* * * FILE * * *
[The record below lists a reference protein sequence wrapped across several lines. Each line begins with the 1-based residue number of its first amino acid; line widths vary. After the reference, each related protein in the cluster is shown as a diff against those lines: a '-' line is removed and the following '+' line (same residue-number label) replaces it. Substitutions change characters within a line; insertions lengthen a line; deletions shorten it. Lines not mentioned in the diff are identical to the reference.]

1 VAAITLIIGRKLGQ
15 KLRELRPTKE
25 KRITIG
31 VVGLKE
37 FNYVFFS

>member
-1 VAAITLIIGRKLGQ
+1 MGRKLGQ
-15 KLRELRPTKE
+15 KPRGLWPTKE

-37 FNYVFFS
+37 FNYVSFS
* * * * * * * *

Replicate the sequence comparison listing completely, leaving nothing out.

[The record below lists a reference protein sequence wrapped across several lines. Each line begins with the 1-based residue number of its first amino acid; line widths vary. After the reference, each related protein in the cluster is shown as a diff against those lines: a '-' line is removed and the following '+' line (same residue-number label) replaces it. Substitutions change characters within a line; insertions lengthen a line; deletions shorten it. Lines not mentioned in the diff are identical to the reference.]

1 VAAITLIIGRKLGQ
15 KLRELRPTKE
25 KRITIG
31 VVGLKE
37 FNYVFFS

>member
-1 VAAITLIIGRKLGQ
+1 MGRKLGQ
-15 KLRELRPTKE
+15 KPRGLWPTKE

-37 FNYVFFS
+37 FNYVSFS